Breast cancer cells all have receptors, but not all of them have receptors for estrogen. When breast cells have estrogen receptors, the breast cancer is called estrogen receptor-positive, or ER-positive, and estrogen helps the cancer to grow. When progesterone receptors are found, the cancer is called progesterone receptor-positive, or PR-positive, and progesterone helps the cancer to grow. Your doctor may refer to the cancer as hormone receptor-positive or hormone-sensitive.
About two-thirds of breast cancers are hormone receptor-positive. They may be both ER- and PR-positive, ER-positive only, or PR-positive only. Even if the cancer has only one type of receptor, or tests just slightly positive, studies show hormonal therapy can protect you from having cancer return, or recur.
Depending on the type of hormonal therapy used to treat hormone receptor-positive breast cancer, it may
- block estrogen receptors
- reduce the amount of estrogen made in the body
- lessen the number of hormone receptors
After you were diagnosed with breast cancer, you should have had a number of tests to help your doctors learn more about the cancer and how to treat it. You can find your test results in a document called your pathology report.
The test uses ink to stain the hormone receptors in a sample of tumor tissue. Cells that have the receptors will turn the color of the ink. This test is called an immunohistochemical staining assay or immunohistochemistry (IHC) test. The results show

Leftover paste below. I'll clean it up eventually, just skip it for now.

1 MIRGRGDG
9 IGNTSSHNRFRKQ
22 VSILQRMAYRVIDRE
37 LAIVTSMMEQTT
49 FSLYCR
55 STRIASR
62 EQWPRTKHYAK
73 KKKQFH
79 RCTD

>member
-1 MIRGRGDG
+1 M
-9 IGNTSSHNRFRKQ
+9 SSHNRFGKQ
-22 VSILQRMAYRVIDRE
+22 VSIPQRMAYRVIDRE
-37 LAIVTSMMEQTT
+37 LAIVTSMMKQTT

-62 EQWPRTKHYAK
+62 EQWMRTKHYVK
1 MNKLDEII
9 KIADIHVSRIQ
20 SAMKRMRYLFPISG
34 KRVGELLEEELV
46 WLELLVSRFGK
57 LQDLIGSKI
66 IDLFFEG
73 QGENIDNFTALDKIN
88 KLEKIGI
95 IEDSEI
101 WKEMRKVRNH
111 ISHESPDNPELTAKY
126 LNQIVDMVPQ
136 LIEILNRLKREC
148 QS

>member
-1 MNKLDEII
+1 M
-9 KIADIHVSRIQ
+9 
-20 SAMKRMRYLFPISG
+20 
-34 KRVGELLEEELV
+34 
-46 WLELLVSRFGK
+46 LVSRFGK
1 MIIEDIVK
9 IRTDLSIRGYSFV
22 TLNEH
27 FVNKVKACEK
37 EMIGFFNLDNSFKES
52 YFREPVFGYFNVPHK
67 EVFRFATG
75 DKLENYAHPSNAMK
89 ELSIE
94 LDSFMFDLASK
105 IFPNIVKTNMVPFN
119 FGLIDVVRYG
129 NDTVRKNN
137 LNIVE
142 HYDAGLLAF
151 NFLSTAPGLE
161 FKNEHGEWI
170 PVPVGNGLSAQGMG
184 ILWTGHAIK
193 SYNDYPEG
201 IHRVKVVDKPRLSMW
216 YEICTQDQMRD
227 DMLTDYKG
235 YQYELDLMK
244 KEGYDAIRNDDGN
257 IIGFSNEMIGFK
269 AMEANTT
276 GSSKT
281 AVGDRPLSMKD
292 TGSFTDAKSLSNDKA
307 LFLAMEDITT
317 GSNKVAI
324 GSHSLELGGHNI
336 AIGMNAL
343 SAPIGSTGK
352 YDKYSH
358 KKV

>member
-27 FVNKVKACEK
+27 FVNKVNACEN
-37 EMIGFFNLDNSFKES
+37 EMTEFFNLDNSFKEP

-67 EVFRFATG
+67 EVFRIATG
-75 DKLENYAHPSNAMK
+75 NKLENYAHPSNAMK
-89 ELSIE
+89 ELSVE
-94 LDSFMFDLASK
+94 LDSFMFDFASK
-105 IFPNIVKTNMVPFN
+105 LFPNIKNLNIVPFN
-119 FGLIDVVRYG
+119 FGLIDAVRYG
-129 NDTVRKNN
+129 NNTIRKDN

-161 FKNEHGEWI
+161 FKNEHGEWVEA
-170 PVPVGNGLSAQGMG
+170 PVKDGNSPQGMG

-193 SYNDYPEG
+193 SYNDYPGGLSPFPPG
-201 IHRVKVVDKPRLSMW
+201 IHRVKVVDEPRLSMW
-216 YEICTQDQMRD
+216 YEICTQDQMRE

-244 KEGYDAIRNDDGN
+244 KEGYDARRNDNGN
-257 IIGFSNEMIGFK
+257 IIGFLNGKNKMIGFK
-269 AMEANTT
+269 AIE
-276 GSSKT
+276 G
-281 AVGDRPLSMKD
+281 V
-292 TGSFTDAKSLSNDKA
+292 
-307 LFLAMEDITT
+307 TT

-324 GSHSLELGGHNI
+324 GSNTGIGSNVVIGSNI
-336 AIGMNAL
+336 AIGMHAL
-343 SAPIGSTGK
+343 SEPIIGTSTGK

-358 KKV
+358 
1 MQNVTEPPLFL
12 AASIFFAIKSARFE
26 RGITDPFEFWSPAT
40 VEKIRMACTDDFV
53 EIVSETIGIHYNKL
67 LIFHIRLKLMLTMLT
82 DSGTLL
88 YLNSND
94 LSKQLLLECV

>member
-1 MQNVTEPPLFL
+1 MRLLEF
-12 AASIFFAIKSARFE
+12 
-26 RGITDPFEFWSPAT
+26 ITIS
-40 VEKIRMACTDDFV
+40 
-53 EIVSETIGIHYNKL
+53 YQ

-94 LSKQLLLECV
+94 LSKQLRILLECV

- If estrogen receptors are found, the breast cancer grows in response to the hormone estrogen. It is called estrogen receptor-positive, or ER-positive.
- If progesterone receptors are found, the breast cancer grows in response to the hormone progesterone. It is called progesterone receptor-positive or PR-positive.
- If both estrogen and progesterone receptors are found, the breast cancer is both ER- and PR-positive.
It is possible to have breast cancer that is both HER2-positive and hormone receptor-positive. Cancer that grows because of estrogen and progesterone and the protein HER2 is sometimes known as triple-positive breast cancer.
If you have triple-positive breast cancer, your treatment will likely include medicines that target both HER2 and hormone receptors.
Hormonal therapy, also called endocrine or anti-estrogen therapy, only works in hormone receptor-positive cancers. It reduces or blocks the estrogen and progesterone that the cancer relies on to grow and survive. This treatment disrupts the signals sent by the hormone receptors to cells.